Rose Kushner started the Women’s Breast Cancer Advisory Center – now the "Rose Kushner Breast Cancer Advisory Center” – after she discovered her own breast cancer in 1974. A year later, the first of her four books about breast cancer was published – Breast Cancer: A Personal History and Investigative Report (Harcourt, Brace Jovanovich). Why Me? (Saunders Press / Holt Reinhardt) followed in 1982, and Alternatives: New Developments in the War Against Breast Cancer (Warner Books) in 1985. This is the ninth edition of If You’ve Thought About Breast Cancer…the series she started in 1979 that now bears her name in the title.
A fierce advocate of breast cancer patients’ rights, she was responsible for the recommendation of the 1979 Consensus Conference of the National Cancer Institute (NCI) that biopsy should be separated from treatment. This allows women who are newly diagnosed to have time to get second opinions, consider all their treatment alternatives and participate in the decision-making process.
In 1980, President Jimmy Carter appointed Rose to a six-year term on the National Cancer Advisory Board of the National Cancer Institute, giving her the national pulpit and direct influence in changing National Cancer Institute and Congressional priorities for breast cancer research. Soon after, she joined with the American Cancer Society, where she was a member of the ACS National Task Force on Breast Cancer, in lobbying the Congress in support of new initiatives.
She drew inspiration from every one of the thousands of women who read her books, heard her speak, wrote to her about their problems, and called at all hours of the day and night to talk with her. These experiences reinforced her resolve to change the future for all women and their daughters.
Rose thrived on the support from her many mentors who taught her about breast cancer. They, in fact, were more than mentors. They inspired and motivated her throughout her crusade. They were there for her when she was criticized for interfering with traditional prerogatives of doctors who, before her, had been women’s first and only source of information.
Many of these friends and mentors stand high among the heroes in breast cancer research and clinical practice: Dr. Bernard Fisher, first director of the NSABP (National Surgical and Adjuvant Breast and Bowel Project); Dr. Philip Strax who, with epidemiologist Sam Shapiro, first proved the value of mammography screening in the U.S.; and Dr. Thomas Dao, chief of Breast Surgery and Breast Cancer Research at Roswell Park Memorial Cancer Institute, Rose’s personal physician.
Rose’s pioneering Women’s Breast Cancer Advisory Center, and the national organization, Y-ME (now called the Breast Cancer Network of Strength) inspired other women to take up the challenge. Sharon Green, Executive Director of Y-ME, was Rose’s early partner in lobbying the Congress to fund more breast cancer research.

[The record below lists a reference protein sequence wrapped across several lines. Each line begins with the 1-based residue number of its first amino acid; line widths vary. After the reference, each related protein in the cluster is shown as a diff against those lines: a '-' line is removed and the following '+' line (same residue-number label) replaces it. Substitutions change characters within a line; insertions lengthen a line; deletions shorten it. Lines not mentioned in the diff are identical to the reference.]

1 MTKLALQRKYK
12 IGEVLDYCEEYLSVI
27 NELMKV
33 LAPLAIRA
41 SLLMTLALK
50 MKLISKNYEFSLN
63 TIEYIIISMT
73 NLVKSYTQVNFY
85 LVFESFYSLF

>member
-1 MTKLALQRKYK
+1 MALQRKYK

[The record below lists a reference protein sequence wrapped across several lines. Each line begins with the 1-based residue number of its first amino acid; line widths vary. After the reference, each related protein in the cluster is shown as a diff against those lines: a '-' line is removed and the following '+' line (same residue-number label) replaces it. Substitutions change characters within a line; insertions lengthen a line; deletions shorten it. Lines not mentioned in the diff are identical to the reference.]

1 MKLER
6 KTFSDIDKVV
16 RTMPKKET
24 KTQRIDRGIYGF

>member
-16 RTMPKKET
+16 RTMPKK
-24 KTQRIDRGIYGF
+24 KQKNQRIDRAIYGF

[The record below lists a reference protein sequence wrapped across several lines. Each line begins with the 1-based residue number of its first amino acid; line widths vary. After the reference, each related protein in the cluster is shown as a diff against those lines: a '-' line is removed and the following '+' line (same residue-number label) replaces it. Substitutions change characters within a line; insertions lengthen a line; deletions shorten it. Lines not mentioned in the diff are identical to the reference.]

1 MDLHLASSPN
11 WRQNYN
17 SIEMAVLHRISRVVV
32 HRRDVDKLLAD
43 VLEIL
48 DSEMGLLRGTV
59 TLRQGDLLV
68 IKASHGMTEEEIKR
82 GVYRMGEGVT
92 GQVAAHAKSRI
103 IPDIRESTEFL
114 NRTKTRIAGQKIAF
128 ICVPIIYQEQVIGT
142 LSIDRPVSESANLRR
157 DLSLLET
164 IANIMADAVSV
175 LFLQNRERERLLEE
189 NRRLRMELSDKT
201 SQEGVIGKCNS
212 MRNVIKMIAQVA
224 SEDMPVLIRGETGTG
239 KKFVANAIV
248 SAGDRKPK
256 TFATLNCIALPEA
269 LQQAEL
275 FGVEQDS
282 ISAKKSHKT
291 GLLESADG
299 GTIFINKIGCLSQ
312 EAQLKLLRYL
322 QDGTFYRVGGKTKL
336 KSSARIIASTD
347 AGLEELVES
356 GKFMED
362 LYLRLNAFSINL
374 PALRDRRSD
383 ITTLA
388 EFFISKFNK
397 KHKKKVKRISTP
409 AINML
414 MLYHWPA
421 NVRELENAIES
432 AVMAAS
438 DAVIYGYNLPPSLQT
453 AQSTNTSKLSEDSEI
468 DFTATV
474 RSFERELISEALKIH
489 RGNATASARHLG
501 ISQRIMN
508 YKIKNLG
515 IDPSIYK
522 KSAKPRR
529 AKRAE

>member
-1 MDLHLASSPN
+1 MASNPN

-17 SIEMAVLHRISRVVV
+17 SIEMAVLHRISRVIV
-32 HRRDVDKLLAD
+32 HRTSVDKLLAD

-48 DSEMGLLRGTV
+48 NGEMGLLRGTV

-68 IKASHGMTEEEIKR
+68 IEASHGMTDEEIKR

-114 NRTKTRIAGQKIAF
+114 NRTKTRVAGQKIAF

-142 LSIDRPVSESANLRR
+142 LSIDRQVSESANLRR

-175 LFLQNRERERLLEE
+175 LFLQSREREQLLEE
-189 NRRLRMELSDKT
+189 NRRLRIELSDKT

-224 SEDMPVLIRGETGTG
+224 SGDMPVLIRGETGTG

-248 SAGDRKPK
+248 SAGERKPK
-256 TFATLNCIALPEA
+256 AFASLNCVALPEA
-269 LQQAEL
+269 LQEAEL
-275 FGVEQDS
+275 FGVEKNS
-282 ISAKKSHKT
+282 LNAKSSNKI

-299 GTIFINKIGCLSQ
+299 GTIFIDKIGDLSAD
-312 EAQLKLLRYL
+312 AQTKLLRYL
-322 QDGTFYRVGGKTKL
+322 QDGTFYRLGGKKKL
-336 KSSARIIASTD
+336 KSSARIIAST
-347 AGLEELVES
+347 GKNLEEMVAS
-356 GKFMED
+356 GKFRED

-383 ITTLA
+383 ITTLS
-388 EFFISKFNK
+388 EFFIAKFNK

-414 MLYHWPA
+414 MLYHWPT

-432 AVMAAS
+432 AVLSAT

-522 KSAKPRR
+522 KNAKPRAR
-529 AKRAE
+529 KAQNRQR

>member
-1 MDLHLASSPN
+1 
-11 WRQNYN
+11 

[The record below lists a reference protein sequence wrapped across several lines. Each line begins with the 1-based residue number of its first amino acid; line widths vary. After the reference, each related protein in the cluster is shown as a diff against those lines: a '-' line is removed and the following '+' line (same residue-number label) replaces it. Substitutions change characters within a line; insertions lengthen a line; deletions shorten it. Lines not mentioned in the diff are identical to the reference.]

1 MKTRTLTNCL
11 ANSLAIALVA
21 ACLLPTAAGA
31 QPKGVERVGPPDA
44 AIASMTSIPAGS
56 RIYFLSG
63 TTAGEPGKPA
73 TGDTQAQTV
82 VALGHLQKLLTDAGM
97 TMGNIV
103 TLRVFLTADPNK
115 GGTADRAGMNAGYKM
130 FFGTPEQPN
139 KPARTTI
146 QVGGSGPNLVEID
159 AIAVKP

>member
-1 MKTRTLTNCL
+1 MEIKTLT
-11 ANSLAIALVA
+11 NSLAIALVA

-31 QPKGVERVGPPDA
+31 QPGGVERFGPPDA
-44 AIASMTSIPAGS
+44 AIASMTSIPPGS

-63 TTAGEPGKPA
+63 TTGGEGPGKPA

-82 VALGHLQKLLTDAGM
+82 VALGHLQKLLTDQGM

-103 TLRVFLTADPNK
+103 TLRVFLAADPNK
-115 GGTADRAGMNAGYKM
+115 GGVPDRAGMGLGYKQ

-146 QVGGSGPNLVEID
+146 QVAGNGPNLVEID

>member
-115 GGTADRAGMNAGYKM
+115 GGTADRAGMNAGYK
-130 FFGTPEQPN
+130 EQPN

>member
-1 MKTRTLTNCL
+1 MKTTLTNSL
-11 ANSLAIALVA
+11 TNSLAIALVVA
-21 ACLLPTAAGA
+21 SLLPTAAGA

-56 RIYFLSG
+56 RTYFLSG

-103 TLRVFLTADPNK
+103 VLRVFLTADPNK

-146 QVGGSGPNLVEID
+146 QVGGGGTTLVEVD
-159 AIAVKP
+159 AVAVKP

Other friends and colleagues of Rose deserve recognition: fellow-members of the National Cancer Advisory Board of the NCI, who joined her to make breast cancer a priority within the national "War on Cancer”; U.S. Congressional Representative Mary Rose Oakar of Cleveland, Ohio, who successfully led the first effort in Congress to include the cost of mammography screening in Medicare; and Senator Barbara Mikulski of Maryland, who led the fight in the Senate.
In 1986, Rose was succeeded on the National Cancer Advisory Board by Nancy Brinker, who was appointed by President Ronald Reagan. Nancy started the Susan G. Komen Foundation in honor of her sister who died of breast cancer. The Komen Foundation has become an important source of research funds for promising scientists. Nancy also created and is a principal supporter of the Walks for Breast Cancer, that every year in October (National Breast Cancer Awareness Month) raises both awareness and money for research.
Rose received many awards for her books and articles in newspapers, national magazines and medical journals. Her promotion of breast cancer research while a member of the National Cancer Advisory Board, and her contributions to breast cancer education and patient advocacy, won her many national honors. Among them were the Gold Medal of Honor from the American Cancer Society in 1987 and the James Ewing Layman’s Award from the Society of Surgical Oncologists
That so much progress has been made since Rose died in January 1990 is due to a remarkable legion of women who followed after her and, especially, the National Breast Cancer Coalition (NBCC). The NBCC is women’s Washington lobby organization most responsible for the great expansion in government breast cancer research funds. Extraordinary credit goes to Fran Visco, President of the NBCC, and herself a breast cancer survivor.
Breast cancer now is a national priority – recognized in Congressional sponsorship of expanded basic and clinical research funding. It is also evidenced in the expanded scope and depth of research programs sponsored by the NCI and the Department of Defense. This energy and passion is found in the work of all the organizations which, in the best tradition of Rose Kushner, are educating women about what they can and should do for themselves.